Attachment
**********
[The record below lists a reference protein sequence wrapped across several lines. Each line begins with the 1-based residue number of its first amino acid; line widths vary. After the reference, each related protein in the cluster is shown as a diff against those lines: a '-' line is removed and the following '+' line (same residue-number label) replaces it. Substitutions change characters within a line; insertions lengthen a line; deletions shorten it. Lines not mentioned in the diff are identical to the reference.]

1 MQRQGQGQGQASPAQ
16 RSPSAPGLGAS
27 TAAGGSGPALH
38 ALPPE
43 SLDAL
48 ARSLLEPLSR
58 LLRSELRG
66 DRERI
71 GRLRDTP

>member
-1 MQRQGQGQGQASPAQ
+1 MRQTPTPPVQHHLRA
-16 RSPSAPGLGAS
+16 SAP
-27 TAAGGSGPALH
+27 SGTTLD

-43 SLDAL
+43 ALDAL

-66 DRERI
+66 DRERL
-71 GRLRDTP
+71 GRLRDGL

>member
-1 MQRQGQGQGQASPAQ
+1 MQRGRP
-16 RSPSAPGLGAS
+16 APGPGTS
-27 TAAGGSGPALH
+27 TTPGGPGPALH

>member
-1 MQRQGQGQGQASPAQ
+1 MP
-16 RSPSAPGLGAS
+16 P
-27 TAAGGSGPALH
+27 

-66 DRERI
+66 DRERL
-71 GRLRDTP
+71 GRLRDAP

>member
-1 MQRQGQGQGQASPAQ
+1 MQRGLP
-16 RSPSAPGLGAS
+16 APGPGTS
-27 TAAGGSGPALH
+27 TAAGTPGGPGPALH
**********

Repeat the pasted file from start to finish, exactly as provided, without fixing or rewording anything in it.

[The record below lists a reference protein sequence wrapped across several lines. Each line begins with the 1-based residue number of its first amino acid; line widths vary. After the reference, each related protein in the cluster is shown as a diff against those lines: a '-' line is removed and the following '+' line (same residue-number label) replaces it. Substitutions change characters within a line; insertions lengthen a line; deletions shorten it. Lines not mentioned in the diff are identical to the reference.]

1 MQRQGQGQGQASPAQ
16 RSPSAPGLGAS
27 TAAGGSGPALH
38 ALPPE
43 SLDAL
48 ARSLLEPLSR
58 LLRSELRG
66 DRERI
71 GRLRDTP

>member
-1 MQRQGQGQGQASPAQ
+1 MRQTPTPPVQHHLRA
-16 RSPSAPGLGAS
+16 SAP
-27 TAAGGSGPALH
+27 SGTTLD

-43 SLDAL
+43 ALDAL

-66 DRERI
+66 DRERL
-71 GRLRDTP
+71 GRLRDGL

>member
-1 MQRQGQGQGQASPAQ
+1 MQRGRP
-16 RSPSAPGLGAS
+16 APGPGTS
-27 TAAGGSGPALH
+27 TTPGGPGPALH

>member
-1 MQRQGQGQGQASPAQ
+1 MP
-16 RSPSAPGLGAS
+16 P
-27 TAAGGSGPALH
+27 

-66 DRERI
+66 DRERL
-71 GRLRDTP
+71 GRLRDAP

>member
-1 MQRQGQGQGQASPAQ
+1 MQRGLP
-16 RSPSAPGLGAS
+16 APGPGTS
-27 TAAGGSGPALH
+27 TAAGTPGGPGPALH